the Paris High Line


It’s not really called the Paris High Line, it’s called la Promenade plantée or la Coulée verte, but New York City’s High Line project was inspired by the Parisian Promenade plantée (tree-lined walkway), completed in 1993.

We are currently enjoying exceptional weather in Paris.  Today couldn’t be more perfect – cobalt-blue sky, light wind to blow the pollution away, and a cool 17°C.  A perfect day to head over to Bastille and the 12th arrondissement to walk the High Line.


Contrary to the NYC promenade which is 1.45 miles long (2.33 km), the Paris promenade is 3 miles long (4.8-kilometer). The diversity of plants as well as architectural styles, mostly dwellings, that you pass by is interesting. A slice of Paris.  The photo below is a bamboo grove.


I can’t tell you how relaxing and enjoyable it was to stroll along at your own pace, feeling the sun on your face and hearing the birds chirping. No cars, no noisy scooters…just joggers, pedestrians, space and nature. Because I went fairly early this morning, there weren’t many people.  But I hear it gets quite crowded on Sunday afternoons.  Too bad I live on the other side of the city, otherwise I’d be here all the time.

IMG_4434Picknicking Parisians and below that, a happy walker. See, this is what I couldn’t do in Naples….walk around freely with all my stuff strapped on me (camera, backpack, purse).IMG_4436IMG_4438When you reach the end, you turn right at some point and come out onto the avenue Daumesnil. Here’s the original “Viaduc de Bastille” constructed in 1859 and which carried the railways of the Paris-Bastille-Vincennes train line. Now they are design shops and artist workshops. The promenade runs along the top of the viaduc.IMG_4440This self-catering apartment-hotel, steps from the High Line and 10 minutes south of place de la Bastille, looks like a good place to stay if you’re visiting Paris. The longer you stay, the cheaper it costs.IMG_4446IMG_4447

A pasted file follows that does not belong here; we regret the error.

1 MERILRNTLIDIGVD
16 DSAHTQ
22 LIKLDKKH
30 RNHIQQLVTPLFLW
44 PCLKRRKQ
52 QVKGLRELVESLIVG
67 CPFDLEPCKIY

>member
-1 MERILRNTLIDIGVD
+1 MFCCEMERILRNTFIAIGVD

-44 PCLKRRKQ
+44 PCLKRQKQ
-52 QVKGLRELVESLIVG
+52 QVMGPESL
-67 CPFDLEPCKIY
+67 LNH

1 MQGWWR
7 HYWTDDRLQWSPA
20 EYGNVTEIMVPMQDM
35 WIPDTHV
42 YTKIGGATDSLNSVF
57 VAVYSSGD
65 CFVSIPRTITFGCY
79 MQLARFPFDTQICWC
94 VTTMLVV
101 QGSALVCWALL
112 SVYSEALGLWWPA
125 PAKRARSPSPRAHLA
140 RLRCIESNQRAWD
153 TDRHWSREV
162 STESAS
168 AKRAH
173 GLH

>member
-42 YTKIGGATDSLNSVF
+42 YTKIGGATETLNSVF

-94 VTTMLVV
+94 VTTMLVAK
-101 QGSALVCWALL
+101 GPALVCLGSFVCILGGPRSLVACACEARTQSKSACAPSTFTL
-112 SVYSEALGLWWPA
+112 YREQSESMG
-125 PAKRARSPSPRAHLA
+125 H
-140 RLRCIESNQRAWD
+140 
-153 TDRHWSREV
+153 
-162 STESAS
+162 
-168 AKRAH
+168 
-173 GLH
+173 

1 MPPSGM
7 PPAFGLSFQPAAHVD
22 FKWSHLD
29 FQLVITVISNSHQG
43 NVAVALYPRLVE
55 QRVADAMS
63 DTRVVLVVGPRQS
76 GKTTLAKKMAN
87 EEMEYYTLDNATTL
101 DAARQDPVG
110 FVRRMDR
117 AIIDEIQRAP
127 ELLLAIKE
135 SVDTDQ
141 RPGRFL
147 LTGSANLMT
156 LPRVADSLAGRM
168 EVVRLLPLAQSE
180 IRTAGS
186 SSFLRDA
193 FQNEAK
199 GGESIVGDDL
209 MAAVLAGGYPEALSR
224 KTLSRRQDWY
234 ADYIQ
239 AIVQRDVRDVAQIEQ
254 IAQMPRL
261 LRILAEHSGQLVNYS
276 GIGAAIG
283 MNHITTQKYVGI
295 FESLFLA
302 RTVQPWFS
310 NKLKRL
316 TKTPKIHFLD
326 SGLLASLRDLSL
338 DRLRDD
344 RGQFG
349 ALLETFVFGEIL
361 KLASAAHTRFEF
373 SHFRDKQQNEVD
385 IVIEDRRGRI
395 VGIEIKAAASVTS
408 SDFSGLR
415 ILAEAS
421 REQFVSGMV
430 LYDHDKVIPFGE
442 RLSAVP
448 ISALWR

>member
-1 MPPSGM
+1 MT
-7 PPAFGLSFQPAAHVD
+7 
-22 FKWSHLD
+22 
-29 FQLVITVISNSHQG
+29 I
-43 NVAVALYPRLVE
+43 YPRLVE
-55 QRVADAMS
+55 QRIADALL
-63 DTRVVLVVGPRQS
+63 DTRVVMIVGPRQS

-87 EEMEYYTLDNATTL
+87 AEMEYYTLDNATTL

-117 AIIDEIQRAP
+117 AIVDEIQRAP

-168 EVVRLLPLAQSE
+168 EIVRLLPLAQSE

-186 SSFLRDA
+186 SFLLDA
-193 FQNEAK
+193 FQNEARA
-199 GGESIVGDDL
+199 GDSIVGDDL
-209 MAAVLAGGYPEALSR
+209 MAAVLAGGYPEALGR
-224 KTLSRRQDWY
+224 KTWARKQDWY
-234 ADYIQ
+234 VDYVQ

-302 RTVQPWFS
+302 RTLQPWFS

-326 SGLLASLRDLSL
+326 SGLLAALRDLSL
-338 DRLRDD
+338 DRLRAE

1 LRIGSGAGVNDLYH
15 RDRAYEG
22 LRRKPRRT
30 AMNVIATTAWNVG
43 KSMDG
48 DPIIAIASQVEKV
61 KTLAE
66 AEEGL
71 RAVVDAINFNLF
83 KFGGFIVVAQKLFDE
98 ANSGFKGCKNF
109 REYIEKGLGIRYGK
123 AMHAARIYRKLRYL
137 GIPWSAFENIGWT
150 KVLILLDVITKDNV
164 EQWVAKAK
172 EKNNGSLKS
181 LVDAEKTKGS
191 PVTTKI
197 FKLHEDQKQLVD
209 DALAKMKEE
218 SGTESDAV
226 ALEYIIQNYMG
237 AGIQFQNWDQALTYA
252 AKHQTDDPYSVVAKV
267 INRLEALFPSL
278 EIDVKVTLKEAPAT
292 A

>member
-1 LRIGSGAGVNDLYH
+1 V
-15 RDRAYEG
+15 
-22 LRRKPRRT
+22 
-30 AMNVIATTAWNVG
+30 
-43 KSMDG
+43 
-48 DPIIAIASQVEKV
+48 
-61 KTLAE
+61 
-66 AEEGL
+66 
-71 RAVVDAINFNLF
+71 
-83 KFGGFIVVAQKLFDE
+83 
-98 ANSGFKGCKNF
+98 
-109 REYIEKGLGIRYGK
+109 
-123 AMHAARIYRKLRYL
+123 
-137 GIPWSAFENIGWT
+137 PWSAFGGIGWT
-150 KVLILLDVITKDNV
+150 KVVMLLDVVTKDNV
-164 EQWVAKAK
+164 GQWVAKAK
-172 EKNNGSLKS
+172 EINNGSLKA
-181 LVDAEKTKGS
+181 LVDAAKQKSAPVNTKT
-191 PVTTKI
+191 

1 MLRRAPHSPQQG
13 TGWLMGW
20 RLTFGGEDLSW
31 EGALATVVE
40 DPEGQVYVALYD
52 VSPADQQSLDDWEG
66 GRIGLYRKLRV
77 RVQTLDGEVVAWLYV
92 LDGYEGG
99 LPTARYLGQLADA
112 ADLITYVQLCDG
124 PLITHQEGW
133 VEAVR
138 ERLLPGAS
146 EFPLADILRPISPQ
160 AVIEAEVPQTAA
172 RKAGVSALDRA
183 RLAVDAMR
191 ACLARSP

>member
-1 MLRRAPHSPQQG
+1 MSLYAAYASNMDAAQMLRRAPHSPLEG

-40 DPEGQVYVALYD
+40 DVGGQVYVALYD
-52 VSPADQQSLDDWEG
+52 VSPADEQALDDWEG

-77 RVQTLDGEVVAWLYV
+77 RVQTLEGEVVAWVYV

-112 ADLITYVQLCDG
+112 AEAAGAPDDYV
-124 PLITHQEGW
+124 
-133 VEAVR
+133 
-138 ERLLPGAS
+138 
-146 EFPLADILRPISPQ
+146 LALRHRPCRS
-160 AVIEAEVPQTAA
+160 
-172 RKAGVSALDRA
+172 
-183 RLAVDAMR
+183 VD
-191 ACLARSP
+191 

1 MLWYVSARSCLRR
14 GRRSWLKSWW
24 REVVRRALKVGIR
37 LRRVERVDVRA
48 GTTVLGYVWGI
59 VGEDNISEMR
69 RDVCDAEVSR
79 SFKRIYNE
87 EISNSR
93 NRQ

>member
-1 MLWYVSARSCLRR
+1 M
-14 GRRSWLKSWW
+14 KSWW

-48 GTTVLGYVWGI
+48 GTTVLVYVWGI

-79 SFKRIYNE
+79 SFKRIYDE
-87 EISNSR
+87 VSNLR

Here’s how to get to the starting point. Take the metro to Bastille and take exit number 4 (rue de Lyon). Walk south along the rue de Lyon (past the new Paris Bastille opera house) about 10 minutes until you get to the beginning of the viaduc at numbers 44-46 rue de Lyon. Take stairs up to entrance.  Bonne promenade !IMG_4439

9 thoughts on “the Paris High Line

  1. Truly beautiful. I’ve walked the NYC High Line many times and had no idea it has an equivalent in Paris. Thanks for this info.

  2. I love this walk! First saw it in one of the Linklater films — Before Sunset maybe? — and went with my husband and a friend the next time we were in Paris. The views — birds’ eye! — were wonderful and the length just right for working off pastries and building up an appetite for a good lunch. My friend is a bookbinder so she enjoyed finding a shop below the viaduc with interesting people doing great work with leather and marbled papers.

    • Love your comment, Theresa. It perfectly describes the experience in one short paragraph! Yes, the shops below make it a doubly-interesting outing. I can’t wait to go again.

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